He does have a lot of human qualities. I know that sounds strange for a horse, but he does.”

Eventually Wise Dan graduated from cows to a paddock mate that was more his equal in his older brother Successful Dan. There were a few anxious moments at first, but now they are inseparable.

“Finally, we got up the nerve to turn him out with Successful Dan,” LoPresti said. “It was a little bit of an experience because they just took off and ran up by the house and back down the hill. It was just thundering. They came past us and I thought poor Charlie was going to have a heart attack because he was convinced they were going to get hurt. They finally stopped by the house and we ran up and got ahold of them just to make sure everything was okay. Luckily, it was. Since then, they’ve been joined at the hip.”

Imagine unleashing this powerhouse of a racehorse in a paddock with another competitive graded stakes winner and the ensuing fireworks | Coady Photography

The brothers’ bond is so deep now that when Successful Dan was hurt two years ago and put on stall rest, his younger brother refused to leave his side.

“Successful Dan got a huge gash on his side about two years ago,” LoPresti recalled. “We don’t know what happened, but he ripped himself open and had surgery that lasted two and a half hours. He had a three-foot incision on his side and had to be locked in the barn for four weeks. Wise Dan just stayed down there right by the barn. He’d come up and get a drink of water then go back down to the barn and wait to be brought in in the morning. He just pined for him.”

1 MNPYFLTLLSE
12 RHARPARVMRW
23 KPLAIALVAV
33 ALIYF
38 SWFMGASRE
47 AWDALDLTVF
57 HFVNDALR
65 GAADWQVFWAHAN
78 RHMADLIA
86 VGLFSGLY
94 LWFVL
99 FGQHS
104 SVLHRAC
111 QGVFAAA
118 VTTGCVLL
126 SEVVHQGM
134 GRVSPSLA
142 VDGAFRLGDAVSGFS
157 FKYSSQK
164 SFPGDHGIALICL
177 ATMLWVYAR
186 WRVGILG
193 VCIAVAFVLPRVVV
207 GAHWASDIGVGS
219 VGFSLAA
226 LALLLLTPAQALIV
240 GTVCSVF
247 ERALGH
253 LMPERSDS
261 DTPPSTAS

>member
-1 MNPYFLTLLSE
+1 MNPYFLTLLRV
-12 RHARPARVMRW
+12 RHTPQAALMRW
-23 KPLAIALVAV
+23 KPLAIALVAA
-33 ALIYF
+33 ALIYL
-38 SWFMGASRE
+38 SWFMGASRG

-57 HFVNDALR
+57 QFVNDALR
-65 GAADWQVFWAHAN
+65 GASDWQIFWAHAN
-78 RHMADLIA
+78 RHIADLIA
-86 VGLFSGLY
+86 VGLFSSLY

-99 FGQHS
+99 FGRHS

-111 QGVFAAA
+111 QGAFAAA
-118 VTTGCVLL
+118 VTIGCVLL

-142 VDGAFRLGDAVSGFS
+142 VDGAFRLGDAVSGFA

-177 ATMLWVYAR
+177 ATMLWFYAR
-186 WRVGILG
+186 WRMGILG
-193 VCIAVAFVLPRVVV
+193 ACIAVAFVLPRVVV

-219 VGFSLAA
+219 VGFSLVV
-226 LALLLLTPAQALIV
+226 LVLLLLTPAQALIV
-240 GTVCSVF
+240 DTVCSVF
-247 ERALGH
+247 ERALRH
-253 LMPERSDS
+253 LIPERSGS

While Wise Dan and Successful Dan have grown close over the years, they still have little spats as all siblings do. Big brother Successful Dan is the boss, despite his younger sibling’s outstanding accomplishments, and he reminds Wise Dan of that fact when necessary.

“Wise Dan is a pest,” LoPresti said with a chuckle. “He will follow Successful Dan around and get right up behind him and push him around or poke him. Successful Dan is pretty good about it until he gets aggravated. Then he will reach over and take a good bite out of [Wise Dan]. It’s like he’s saying, ‘Okay, I have had enough. Leave me alone!’ And Wise Dan will just go off and leave.”

The LoPrestis’ lives have been intertwined with “the Dans” for over a decade now | Coady Photography

Despite being reacquainted to life as a horse, Wise Dan still retains his human-like characteristics LoPresti had described earlier. It was quite evident in his mannerisms and the look in his eye as I made his acquaintance in his stall that day.

Just days before my visit, the LoPrestis had taken their champion pupil to Old Friends to celebrate “Wise Dan Day,” which gave fans an opportunity to meet the superstar up close. Amy LoPresti recalled a particular moment that displayed the true heart and soul of the perceptive chestnut gelding.

“There was a lady that had been a volunteer there that is now in a wheelchair,” LoPresti said. “When we put him in the stall, she wheeled up to the stall front and he just took his head out, put his ears up, touched her face with his nose and blew in her hair. He just stayed there. He didn’t lose focus. He just stayed there with her and I like that part of him. He’s really, really sensitive that way.”

She added, “He’s always been that way with kids, dogs and anybody that he gets a sense is not strong enough to be around him. That part of him makes him so much different than Successful Dan. He does have a lot of human qualities. I know that sounds strange for a horse, but he does.”

LoPresti summed it up perfectly, saying, “He is pretty sure he is still king of the world.”

With all he has accomplished, Wise Dan has earned the right to feel that way, and the LoPrestis, as well as his multitude of fans, certainly agree.